When you’re replacing one-size-fits-all pricing with a dynamic, tiered pricing strategy, don’t expect everything to change overnight. The most successful price optimization implementations include periods of transition; to overcome obstacles along the way, you need buy-in and cooperation from both executives and the sales team.
For example, even when you’re using a data-driven decision-making process, most salespeople believe they have an intuitive, gut feeling for what prices should be in the market. It’s important to acknowledge your reps’ experience and present the pricing strategy as a data-driven means of accomplishing the same goals.
Pricing technology is a great way to support and automate your process, but it’s not a silver bullet. If your underlying process is inefficient, you won’t get the full benefit of price optimization.
Here are four tips for an effective pricing technology implementation:
1) Align with your sales team: As with any change, some initial resistance is common. Reps often use customer stories to show why the new pricing strategy won’t work. Let’s say you determine that a product should cost between $500 and $700 for a specific customer segment. A rep might counter by citing a customer in that segment who won’t pay more than $320.
To counter anecdotal evidence, you need fact-based arguments that use pricing analytics to defend your pricing. Armed with market and transaction data that the sales team doesn’t have, you’re able to show that the lowest price for the product is $420 and the highest price is $720.
2) Motivate your sales team with pricing technology: Since sales reps often receive commissions or other incentives based on the revenue they produce for the company, they are more likely to support pricing technology when they see it having a positive impact on compensation. By communicating successes throughout the implementation and defending your pricing with facts and data, you build credibility for the new system, motivating reps to adopt a data-driven sales approach.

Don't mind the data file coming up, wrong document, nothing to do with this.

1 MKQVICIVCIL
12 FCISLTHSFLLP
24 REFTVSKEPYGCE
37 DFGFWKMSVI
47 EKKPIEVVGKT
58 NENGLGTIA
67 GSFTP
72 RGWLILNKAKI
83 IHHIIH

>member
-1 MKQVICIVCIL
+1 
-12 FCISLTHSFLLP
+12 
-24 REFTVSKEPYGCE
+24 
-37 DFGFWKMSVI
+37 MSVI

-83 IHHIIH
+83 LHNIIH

3) Start small and build momentum: The complexity and cost of applying pricing optimization across an entire business could overwhelm your team. Instead, focus on a couple of geographies or product lines, and then study the results. Often, these initial projects provide insights that support larger pricing optimization efforts.
4) Don’t confuse pricing optimization with getting the “perfect” price: Pricing technology supports effective negotiation, but doesn’t replace it. Trying to always get the perfect price for a deal slows down your sales process. Instead, focus on producing an acceptable price range, and then give salespeople flexibility to close the deal at a fair, data-driven price.
While pricing technology alone won’t solve every problem, many companies find the planning that goes into implementing a solution is also a great opportunity to reexamine their sales processes. By aligning with your sales team on strategic goals and finding ways to motivate your sales team with pricing technology, you build a solid foundation for moving forward with your new pricing strategy.
Are you ready to learn more about how pricing strategy and data science could help your organization in reducing discounting and driving revenue? Download our complimentary e-book, “4 Steps To Stop Out-Of-Control Discounting.”